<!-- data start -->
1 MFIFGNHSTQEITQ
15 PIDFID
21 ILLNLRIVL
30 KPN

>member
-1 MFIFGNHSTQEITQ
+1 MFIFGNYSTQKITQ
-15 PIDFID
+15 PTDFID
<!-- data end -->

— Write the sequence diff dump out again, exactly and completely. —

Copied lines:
1 MFIFGNHSTQEITQ
15 PIDFID
21 ILLNLRIVL
30 KPN

>member
-1 MFIFGNHSTQEITQ
+1 MFIFGNYSTQKITQ
-15 PIDFID
+15 PTDFID